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Janna228 Sep 13, 2019
Bless you for posting this. I too am in your situation and have been tearing myself apart about it. After reading your story, and reading these responses, I have finally come to the decision I've been wanting to make for fifty eight years with my mentally ill, narcissistic and psychologically abusive mother. This group has been such a comfort to me today. May we all be free of guilt and suffering. Although I'm sad to think anyone else has had to walk this difficult path, at least we know we aren't alone. Sending warmth and support to all of you who have responded so lovingly and supportively to NoGPeace. Love to you all.
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My parents were/are awful people and I walked away from both of them after trying for fifty years to get through to them. I didn't leave them to social workers and the state because they had other resources but I would have.

My father had his second wife--she had her own business and took care of him to the end. He was estranged from everyone else and even gossiped about her whenever she was out of earshot. My mother is 92, frail and half blind but strong as a horse and will probably live to be 107. She has plenty of money and lots of people around her but they all use her, which she encourages so she can control them.

Both of my parents have/had personality disorders and were abusive and impossible; I knew instinctively when I was three years old that something was wrong with both of them. I've also completely given up on my mother so she'll have to find her own way through to the end. I tried for so long and wasted so much time and money on both of them that any "guilt" or hope is gone.

So I did walk away--twice. Wish I'd done it years sooner.
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Reply to Davina
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Yes. Sometimes to protect ourselves, it is appropriate to divorce ourselves from our family of origin. I think for you, it sounds appropriate because I can see it would eventually become a situation of resentment and retribution/abuse. The anger is there still. Allowing dispassionate detached persons to assist your mother is probably best for her and for you.
I made that choice 15 years ago related to my own mother. I have no contact. I plan no further contact for any reason. I have no care for the disposition of any property or even a funeral. She will have made a plan and others can carry those out. I just do not care anymore...enough hurts and traumas... I lost my childhood and family long ago...and my attempts to repair the relationship as an adult failed.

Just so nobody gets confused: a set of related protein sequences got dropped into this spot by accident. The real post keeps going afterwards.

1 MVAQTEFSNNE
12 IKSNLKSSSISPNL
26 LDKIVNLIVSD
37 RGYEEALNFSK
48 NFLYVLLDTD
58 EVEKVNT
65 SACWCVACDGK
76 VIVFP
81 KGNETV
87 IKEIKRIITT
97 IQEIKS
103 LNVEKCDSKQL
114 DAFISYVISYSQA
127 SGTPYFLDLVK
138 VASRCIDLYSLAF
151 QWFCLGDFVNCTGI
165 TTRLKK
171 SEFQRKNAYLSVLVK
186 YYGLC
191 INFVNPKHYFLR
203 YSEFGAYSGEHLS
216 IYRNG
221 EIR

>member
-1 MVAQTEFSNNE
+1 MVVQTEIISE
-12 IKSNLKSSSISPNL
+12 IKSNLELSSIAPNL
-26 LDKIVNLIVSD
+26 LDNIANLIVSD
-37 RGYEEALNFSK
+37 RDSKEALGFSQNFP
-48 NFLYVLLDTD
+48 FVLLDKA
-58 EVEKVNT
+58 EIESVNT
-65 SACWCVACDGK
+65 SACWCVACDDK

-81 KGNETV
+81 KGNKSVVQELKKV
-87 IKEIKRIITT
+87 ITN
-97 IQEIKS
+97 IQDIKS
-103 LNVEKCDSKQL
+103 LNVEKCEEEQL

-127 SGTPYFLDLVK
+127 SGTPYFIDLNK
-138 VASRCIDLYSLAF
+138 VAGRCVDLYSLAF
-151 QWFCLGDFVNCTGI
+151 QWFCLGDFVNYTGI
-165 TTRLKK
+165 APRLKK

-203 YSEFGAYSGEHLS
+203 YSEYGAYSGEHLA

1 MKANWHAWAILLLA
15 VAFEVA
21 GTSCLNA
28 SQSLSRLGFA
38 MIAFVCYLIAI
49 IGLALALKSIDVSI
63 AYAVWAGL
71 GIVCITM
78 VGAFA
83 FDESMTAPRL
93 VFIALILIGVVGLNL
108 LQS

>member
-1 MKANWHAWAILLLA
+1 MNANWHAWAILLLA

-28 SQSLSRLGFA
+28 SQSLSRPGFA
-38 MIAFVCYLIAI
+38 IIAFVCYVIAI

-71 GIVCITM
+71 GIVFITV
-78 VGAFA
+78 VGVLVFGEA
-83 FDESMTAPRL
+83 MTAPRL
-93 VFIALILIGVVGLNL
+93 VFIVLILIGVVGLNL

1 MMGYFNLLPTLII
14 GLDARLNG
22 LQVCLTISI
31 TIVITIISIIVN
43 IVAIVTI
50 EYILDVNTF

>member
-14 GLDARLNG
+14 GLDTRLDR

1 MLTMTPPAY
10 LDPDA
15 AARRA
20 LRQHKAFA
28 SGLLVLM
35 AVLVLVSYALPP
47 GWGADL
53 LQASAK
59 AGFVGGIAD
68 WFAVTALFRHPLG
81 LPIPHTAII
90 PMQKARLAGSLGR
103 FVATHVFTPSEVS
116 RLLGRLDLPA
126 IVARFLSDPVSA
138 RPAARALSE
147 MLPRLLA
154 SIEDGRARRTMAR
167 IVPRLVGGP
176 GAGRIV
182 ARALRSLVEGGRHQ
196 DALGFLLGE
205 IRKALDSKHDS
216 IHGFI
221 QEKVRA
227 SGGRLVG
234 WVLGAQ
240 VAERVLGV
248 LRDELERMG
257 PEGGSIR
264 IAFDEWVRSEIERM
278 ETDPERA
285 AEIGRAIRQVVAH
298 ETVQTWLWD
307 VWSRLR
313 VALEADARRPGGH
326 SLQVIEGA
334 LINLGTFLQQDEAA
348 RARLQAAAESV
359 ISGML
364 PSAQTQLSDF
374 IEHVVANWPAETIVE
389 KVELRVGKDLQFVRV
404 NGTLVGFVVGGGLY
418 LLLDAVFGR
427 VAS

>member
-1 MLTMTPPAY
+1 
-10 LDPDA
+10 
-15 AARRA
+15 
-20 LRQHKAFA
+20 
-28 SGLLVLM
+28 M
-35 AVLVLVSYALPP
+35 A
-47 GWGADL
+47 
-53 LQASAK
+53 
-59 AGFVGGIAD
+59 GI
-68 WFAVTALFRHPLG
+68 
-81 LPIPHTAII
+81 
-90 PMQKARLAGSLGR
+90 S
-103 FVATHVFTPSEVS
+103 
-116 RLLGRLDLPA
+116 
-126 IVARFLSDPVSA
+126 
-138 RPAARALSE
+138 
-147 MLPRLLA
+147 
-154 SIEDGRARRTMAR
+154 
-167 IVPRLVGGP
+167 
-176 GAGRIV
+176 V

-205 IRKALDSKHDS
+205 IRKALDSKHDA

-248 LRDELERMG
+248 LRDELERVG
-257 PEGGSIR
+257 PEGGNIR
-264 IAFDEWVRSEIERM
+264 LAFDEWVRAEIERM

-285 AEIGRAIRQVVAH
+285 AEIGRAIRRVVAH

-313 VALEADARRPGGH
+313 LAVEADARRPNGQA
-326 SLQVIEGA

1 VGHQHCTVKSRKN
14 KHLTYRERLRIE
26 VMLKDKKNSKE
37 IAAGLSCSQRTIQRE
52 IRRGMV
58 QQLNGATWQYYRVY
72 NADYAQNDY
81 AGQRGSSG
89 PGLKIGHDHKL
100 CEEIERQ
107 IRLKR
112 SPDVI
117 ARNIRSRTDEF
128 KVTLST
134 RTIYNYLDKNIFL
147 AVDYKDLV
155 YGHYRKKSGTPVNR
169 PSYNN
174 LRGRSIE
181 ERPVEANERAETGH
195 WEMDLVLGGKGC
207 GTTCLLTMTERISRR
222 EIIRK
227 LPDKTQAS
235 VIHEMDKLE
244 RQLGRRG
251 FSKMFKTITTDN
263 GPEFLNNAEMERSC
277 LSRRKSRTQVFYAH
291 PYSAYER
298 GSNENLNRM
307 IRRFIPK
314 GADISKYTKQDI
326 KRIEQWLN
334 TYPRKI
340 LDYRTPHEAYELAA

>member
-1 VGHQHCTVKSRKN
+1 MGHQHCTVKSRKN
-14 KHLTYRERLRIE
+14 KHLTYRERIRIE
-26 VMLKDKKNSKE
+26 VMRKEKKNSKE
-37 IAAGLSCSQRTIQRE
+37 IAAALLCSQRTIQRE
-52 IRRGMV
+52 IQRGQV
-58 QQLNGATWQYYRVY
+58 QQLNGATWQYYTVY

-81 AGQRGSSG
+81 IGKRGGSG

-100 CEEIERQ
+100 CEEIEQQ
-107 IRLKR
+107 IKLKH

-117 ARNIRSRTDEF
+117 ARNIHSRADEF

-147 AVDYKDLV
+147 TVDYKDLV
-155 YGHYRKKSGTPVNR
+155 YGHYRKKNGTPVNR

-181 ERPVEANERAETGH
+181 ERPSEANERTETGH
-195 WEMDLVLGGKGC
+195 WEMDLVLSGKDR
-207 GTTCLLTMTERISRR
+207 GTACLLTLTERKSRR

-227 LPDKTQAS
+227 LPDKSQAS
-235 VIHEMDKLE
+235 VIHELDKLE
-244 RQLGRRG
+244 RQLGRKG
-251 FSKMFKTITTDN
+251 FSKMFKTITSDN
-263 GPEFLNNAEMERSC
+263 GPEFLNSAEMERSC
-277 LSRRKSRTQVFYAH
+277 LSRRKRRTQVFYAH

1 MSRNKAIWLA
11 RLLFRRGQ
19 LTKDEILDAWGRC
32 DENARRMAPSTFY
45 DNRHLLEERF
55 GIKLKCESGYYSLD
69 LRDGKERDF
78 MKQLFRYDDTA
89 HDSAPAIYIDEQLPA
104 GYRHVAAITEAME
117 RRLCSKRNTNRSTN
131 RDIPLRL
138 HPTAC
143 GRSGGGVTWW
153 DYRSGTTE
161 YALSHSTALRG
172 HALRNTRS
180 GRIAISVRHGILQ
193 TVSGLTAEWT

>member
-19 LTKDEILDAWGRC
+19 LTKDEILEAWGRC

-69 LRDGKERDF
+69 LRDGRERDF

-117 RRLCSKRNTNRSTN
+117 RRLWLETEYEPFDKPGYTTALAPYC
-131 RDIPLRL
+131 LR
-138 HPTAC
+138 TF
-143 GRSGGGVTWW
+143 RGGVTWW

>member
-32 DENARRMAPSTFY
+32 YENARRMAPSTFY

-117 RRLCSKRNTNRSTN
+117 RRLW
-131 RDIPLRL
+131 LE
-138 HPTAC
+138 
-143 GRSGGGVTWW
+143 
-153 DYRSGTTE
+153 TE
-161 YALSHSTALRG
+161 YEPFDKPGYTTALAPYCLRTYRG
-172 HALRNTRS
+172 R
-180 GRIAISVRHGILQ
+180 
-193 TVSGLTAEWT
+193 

I now like my life away from my family of origin and have cut all ties forever. God is big enough to watch over that, and I surrendered that to Him years ago. I cannot love her enough to help. But God can.
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Reply to missmacintx
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You have no obligation to become guardian to ANY parent, much less one as abusive as your mother.

Allow the state to take control.

Ultimately, she will actually get better care because there won't be the emotional enmeshment issues she has with you. Even with guardianship, she STILL will tell you to mind your own business.
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Reply to BarbBrooklyn
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I think that you are very wise to move far away from the insanity.

I would not tell anyone anything that you don't feel comfortable telling. No, I am not going to be her guardian is all you need to say. Nobody needs the back story. It's just ammo for them to try and guilt you with. You don't owe anyone any explanations. NO, is a complete sentence.
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Reply to Isthisrealyreal
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NoGPeace Sep 13, 2019
Yes, it was a very short convo. I let them do the talking and kept my answers very short and simple.
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Guilt is for all intents and purposes a worthless, joy sucking, non-productive emotional reaction to complicated decision making.

You have written a lucid and rational explanation for a complex problem which has been “gifted” to you by other people who do not and CANNOT comprehend the UNIQUE experience that has determined your decision making.

May you be blessed by a renewed future without the constraints of ANYONE’S opinions BUT YOURS in regard to the degree of care in which you participate on your mother’s behalf.
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DianneGee Sep 13, 2019
Well put.